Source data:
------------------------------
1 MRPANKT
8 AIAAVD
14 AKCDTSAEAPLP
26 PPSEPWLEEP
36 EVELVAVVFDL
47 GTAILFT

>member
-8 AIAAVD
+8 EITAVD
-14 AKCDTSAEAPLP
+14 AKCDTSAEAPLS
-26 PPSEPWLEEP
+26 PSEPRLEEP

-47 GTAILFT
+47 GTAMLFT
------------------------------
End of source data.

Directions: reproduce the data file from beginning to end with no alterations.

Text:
1 MRPANKT
8 AIAAVD
14 AKCDTSAEAPLP
26 PPSEPWLEEP
36 EVELVAVVFDL
47 GTAILFT

>member
-8 AIAAVD
+8 EITAVD
-14 AKCDTSAEAPLP
+14 AKCDTSAEAPLS
-26 PPSEPWLEEP
+26 PSEPRLEEP

-47 GTAILFT
+47 GTAMLFT